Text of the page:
By Willard Michlin, CPA
Fully half of all the businesses that are sold are retail food storefronts. This includes franchise, non-franchise, sandwich shops, bagel shops, coffee shops, as well as good old fashioned sit-down restaurants. Half!
Fast Food Business Ownership Advice
I’ve done due diligence and investigated countless food-related businesses for the potential buyers of these businesses. What I have found is a commonality among the ones that are doing poorly – they always have very low budgets for advertising. On the other hand, just because there is a high advertising budget does not automatically mean success – but it sure does help.
Here’s a true-life example from back when I was a young entrepreneur, starry eyed and fresh faced, looking to make my first million. I was madly in love with a girl who shall remain nameless. I remember this girl very well, even though I haven’t seen her in the 36 years since.
I also remember her parents, who I adored. They owned two McDonalds franchises, both located in the south central part of Los Angeles. Not quite Watts, but not Torrance or Manhattan Beach, either. I was told that these two franchises were the most profitable ones in all of Los Angeles County. Back in 1972 a dollar bought you a heck of a lot more, and these two franchises combined were pulling $750,000 net taxable profit. That is equivalent to making 2 million dollars profit in today’s world. McDonalds was doing very well for most of its franchises at the time, but why were these two locations doing so remarkably well?
Well, they were a standout because they did everything that a particularly good marketing man suggested, and they did it first class. So, if you are going to own a food place here it is – I am handing you the key to getting very, very rich at it.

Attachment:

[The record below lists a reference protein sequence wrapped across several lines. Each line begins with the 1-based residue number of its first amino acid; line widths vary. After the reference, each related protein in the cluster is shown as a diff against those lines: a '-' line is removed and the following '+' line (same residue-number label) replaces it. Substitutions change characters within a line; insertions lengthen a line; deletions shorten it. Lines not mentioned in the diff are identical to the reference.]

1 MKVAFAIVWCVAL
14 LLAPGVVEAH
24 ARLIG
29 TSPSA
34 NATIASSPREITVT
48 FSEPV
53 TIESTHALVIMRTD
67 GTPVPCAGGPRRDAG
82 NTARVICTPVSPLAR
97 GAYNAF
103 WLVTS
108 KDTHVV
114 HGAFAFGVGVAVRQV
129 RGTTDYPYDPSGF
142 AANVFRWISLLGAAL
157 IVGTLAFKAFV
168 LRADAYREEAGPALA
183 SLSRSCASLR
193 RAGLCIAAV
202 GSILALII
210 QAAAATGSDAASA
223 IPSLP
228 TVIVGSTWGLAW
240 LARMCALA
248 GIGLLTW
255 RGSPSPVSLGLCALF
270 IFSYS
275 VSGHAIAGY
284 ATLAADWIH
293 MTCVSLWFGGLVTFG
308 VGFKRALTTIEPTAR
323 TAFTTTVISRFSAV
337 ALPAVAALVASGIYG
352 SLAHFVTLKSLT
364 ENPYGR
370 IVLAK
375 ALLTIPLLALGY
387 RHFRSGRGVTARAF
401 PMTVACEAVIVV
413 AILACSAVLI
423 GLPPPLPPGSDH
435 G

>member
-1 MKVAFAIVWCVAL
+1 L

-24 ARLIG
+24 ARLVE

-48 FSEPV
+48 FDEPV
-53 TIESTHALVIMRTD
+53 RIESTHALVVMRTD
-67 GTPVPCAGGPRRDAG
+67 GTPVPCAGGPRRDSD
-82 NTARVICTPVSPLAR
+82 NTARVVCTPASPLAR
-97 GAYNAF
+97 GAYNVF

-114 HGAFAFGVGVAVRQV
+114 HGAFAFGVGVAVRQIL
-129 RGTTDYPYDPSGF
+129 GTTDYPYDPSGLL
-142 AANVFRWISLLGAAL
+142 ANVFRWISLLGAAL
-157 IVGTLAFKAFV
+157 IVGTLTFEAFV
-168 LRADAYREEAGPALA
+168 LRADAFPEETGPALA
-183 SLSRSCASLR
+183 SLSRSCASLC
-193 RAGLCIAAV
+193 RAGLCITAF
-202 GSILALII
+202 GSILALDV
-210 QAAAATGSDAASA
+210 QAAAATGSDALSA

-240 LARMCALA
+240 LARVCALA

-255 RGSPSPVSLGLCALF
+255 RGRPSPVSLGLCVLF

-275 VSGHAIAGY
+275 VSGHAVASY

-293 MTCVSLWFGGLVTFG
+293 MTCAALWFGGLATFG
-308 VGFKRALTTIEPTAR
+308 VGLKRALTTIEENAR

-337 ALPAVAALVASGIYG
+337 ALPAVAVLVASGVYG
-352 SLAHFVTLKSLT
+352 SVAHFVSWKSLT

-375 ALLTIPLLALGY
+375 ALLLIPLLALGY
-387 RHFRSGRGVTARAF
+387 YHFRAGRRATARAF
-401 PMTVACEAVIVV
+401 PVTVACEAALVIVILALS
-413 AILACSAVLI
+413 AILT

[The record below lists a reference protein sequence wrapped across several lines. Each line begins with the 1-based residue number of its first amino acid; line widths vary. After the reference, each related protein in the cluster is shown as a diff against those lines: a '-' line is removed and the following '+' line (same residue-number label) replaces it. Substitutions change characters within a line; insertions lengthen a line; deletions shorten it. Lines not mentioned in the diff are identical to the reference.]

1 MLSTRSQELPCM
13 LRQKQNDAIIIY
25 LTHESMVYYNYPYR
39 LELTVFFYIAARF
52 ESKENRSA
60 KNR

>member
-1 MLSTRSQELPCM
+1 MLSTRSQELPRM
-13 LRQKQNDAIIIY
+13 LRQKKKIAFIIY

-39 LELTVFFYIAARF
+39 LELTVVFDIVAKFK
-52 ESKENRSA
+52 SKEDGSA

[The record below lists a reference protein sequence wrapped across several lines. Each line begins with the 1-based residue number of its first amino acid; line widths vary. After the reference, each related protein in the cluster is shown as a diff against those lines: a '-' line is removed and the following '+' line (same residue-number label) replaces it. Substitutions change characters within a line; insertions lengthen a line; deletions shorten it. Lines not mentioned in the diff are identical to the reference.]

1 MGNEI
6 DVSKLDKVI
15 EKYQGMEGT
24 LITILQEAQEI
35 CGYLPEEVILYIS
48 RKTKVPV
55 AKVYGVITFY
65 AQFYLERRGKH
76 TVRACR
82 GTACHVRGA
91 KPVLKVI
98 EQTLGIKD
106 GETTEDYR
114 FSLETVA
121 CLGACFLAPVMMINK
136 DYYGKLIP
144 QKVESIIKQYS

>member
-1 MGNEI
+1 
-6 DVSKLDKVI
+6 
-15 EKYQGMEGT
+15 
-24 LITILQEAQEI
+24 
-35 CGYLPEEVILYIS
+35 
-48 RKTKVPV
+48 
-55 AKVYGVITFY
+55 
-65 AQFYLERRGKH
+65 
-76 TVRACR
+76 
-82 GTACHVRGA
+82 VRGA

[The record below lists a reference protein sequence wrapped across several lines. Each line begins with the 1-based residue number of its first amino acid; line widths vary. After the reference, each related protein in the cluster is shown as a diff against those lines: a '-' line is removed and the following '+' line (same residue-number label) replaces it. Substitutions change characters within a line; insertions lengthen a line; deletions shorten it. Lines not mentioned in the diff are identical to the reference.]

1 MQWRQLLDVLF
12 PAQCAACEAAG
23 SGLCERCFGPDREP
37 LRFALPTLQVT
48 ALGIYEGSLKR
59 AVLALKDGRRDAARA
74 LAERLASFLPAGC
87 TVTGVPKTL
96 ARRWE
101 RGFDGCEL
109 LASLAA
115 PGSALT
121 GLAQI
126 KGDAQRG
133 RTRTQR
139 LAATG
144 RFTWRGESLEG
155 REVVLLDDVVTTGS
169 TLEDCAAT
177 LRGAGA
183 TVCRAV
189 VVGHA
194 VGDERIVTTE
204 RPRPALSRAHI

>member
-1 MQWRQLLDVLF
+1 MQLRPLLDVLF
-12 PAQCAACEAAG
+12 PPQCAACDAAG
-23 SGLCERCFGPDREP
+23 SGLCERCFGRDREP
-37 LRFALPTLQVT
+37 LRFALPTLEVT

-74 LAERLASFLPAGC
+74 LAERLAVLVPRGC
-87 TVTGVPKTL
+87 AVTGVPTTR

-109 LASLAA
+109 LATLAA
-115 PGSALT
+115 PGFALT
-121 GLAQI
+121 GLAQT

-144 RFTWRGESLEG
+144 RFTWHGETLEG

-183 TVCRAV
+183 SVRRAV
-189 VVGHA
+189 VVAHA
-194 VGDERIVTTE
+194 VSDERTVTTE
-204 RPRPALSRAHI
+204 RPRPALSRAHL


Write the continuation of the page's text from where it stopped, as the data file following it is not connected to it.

First, these parents of hers joined every church in the area, of every denomination. The fact that they were Jewish did not stop them any! Whenever there was a church function, they donated the use of a fountain drink machine. They met with all their customers personally. They went around the locations and talked to each and every customer. They introduced themselves, socialized, and made friends.
Their relationships were so strong that when everyone came to their McDonalds after Sunday church services, the littlest kids would come to the counter and ask for “Dave.” They felt that “Dave” was a personal friend of theirs. And so “Dave” would give them cookies or other goodies.
These savvy business owners donated money, time, drinks (not food), and otherwise gave of themselves to every community activity. They did this for the first location, and then did it again for the second location.
They really knew how to Schmooze.
The secret of a successful fast food restaurant is to keep putting your business name in front of your prospects over and over and over – until none of them could even consider going anywhere else.